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What can you learn about getting a top literary agent, publisher, and book deal by getting locked out of your house?

A lot.

Here’s what happened…

A few weeks ago, my wife and business partner, Ingrid Elfver, and I arrived home from a relaxing Friday night dinner out. It was about 8 pm and dark outside as we got undressed, put on our robes, and started looking for a good movie to watch on Pay-Per-View.

That’s when we heard it.

Water running outside our bedroom window.

Apparently the sprinklers were still on, even though they’d been on since 11 a.m. Not good. Thoughts began racing through my mind. What’s going on? Wait, oh no! There’s a water restriction!! They might fine us hundreds or thousands of dollars!!!

I panicked and
put on my slippers.

“Ingrid, where’s the sprinkler control box?”

“Probably outside the house,” she said with a smile.

“That’s not funny,” I said. “Come on, let’s go find it.”

Although we’d been living in our new house for five months, we’re renting the place and our landlord has a gardener who takes care of the yard.

We were clueless.

I didn’t expect Ingrid to go outside with me, but she did. Love you, honey. But, after stumbling around outside for fifteen minutes, groping around trees and bushes and the side of the house, the only thing we’d gotten was soaking wet.

“Let’s go inside and call the gardener,” I said.

“But he doesn’t speak English.”

“What choice do we have?” I asked.

Fortunately, we got the gardener on the phone using FaceTime (video call) and I was able to show him what was happening. And his English was good enough that he could tell me the sprinkler box was hidden behind a hedge near our garage.

After that, Ingrid got back in bed and I went outside to fix things. At least that was the plan. But I’m apparently not that smart. Although I can write an irresistible query letter to make literary agents swoon, I can’t figure out how to turn off a sprinkler system.

So many dials and settings…

#$@&%*!

Back in the house I went.

“Ingrid, I need your help. I can’t figure out how to turn the stupid thing off. I even unplugged it, but it must have a battery backup.”

[“This line of dialogue intentionally deleted to protect Ingrid’s reputation.”]

After Ingrid and I fiddled with the sprinkler box again, unsuccessfully, we called the gardener back. He showed us how to turn off the water supply for the sprinklers instead. Good enough for the moment.

Problem solved.

Ingrid and I hugged each other in the cool night air, and then we trudged back up the stairs of our entryway to finally watch our movie.

But…

The front door
was locked.

Yep.

Dear God,
please make it stop.

I looked up at the stars in the sky and waited to see if anything would happen, but my prayer went unanswered. So we called a locksmith.

I thought the locksmith would simply pick the lock (like they do in the movies) and let us in, but he gave me an education instead. It seems there are three different ways to get through a lock. You can pick it, bump it, or drill it.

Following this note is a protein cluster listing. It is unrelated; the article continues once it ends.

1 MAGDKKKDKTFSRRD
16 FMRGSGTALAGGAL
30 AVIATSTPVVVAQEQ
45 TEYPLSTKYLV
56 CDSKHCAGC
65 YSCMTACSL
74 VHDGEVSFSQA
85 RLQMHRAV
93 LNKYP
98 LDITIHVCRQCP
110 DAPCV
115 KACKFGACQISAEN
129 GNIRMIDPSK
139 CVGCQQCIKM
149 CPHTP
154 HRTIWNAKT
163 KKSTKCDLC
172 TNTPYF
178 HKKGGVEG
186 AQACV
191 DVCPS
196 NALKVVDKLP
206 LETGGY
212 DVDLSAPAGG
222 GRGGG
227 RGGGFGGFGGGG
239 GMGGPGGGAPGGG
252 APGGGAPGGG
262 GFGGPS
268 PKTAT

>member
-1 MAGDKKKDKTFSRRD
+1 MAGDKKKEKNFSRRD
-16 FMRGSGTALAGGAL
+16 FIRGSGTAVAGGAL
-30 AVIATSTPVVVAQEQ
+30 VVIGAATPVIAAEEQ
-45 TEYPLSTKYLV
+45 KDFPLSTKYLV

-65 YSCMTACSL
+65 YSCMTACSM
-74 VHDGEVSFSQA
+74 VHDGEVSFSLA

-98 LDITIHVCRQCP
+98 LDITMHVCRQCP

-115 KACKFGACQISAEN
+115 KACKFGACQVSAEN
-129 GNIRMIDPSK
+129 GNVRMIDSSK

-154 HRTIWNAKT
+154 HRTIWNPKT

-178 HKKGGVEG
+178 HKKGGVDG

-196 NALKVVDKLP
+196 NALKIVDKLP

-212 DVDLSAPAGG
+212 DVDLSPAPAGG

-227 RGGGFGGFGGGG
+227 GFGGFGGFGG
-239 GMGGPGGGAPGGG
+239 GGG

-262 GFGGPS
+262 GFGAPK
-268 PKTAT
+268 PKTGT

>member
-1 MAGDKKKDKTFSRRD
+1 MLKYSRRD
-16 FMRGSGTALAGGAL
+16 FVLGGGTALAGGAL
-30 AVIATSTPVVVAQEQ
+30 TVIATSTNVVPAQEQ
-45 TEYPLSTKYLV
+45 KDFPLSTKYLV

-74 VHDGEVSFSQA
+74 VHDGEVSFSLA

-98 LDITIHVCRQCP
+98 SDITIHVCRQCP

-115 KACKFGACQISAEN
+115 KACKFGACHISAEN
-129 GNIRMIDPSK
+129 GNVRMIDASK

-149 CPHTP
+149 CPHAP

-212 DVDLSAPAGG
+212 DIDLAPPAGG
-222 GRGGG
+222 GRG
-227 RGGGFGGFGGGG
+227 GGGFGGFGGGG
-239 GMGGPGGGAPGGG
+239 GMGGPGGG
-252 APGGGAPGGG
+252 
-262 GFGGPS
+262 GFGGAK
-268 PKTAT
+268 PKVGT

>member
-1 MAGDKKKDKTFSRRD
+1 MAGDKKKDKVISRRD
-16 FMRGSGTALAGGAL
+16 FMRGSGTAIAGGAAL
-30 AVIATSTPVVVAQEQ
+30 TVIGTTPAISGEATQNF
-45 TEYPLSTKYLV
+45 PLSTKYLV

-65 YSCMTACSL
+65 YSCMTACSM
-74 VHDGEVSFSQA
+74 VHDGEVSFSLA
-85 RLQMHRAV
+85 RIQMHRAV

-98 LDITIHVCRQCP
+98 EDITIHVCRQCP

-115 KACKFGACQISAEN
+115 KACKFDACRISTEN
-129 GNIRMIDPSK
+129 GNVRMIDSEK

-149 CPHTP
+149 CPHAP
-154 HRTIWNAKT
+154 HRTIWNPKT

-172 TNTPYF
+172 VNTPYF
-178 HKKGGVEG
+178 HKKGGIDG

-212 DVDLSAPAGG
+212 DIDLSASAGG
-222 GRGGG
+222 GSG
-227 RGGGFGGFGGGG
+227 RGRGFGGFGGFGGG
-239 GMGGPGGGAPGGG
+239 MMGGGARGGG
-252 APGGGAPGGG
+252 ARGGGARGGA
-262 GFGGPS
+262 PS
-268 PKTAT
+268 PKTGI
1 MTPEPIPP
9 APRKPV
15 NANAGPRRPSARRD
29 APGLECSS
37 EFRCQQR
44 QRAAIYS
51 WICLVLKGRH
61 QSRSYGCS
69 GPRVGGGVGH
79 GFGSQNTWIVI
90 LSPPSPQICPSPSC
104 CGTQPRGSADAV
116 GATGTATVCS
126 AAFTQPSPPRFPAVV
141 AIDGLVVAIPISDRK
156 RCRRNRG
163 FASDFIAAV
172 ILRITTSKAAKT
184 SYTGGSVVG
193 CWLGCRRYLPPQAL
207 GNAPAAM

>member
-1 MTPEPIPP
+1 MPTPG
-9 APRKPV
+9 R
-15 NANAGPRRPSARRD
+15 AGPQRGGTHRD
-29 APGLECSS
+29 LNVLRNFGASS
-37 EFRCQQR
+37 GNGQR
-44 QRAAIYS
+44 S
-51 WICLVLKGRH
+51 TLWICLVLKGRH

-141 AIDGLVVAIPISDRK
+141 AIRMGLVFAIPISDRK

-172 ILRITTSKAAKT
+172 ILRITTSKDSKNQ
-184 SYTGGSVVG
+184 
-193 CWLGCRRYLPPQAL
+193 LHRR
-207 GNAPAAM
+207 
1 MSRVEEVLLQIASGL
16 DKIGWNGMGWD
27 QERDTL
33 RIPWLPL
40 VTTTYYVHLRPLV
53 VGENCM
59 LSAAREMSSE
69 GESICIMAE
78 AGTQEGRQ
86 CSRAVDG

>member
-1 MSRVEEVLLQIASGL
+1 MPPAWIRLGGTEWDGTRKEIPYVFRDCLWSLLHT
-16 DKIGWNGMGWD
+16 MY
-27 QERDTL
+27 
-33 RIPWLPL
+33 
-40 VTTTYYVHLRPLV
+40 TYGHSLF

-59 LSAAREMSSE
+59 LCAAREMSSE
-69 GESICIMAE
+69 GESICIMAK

Picking a lock is best because it’s quick and easy (and the cheapest). If that fails, you have to “bump” the lock… stick something in it and tap it in a way that the lock hopefully surrenders (more expensive). Or, you can drill it. That’s the worst option because it ruins the lock and you have to pay for a new one.

Ingrid and I sat on the
concrete steps and waited.

Pick, pick, pick…

Nothing.

Time to bump it.

Tap, tap, tap… we’re in!

Sweet.

After I paid the locksmith
I started thinking…

Getting a top literary agent, publisher, and book deal is a lot like getting in your house when you’re locked out. In other words, there’s more than one way to do it. In fact, there are often several ways.

And that’s something
you need to know.

When I’m working 1-on-1 with an author coaching/consulting client and I’m rewriting his or her query letter… I always see many different ways to pitch their project. And I have a Plan A, B, and C.

Pick it, bump it, drill it.

If something is incredibly important, you don’t just have one plan or approach and give up if the first one doesn’t work. Some things, like getting in your house (or getting a top literary agent, publisher, and book deal), are too important for that.

So, how do you actually apply this type of
thinking when pitching your project?

Here’s my favorite example…

It involves a client I’m working with right now who registered for an Introductory Coaching Call with me, and then decided to hire me to help him rewrite his query letter and get the attention of top literary agents.

I didn’t just come up
with one pitch.

I came up
with three.

That’s because you never know which pitch is going to get the best results. That’s right. Not even me. Yes, I know. I’ve helped authors get top literary agents with literary agencies such as Trident Media and Fine Print Lit. My authors have gotten six-figure book deals, been on bestseller lists, and sold millions of books.

But you should never
get cocky in this business.

Because…

The second you think you start believing you know it all, something’s going to happen to remind you that you don’t.

Plus, every book
is different.

Pick it, bump it, drill it.

So…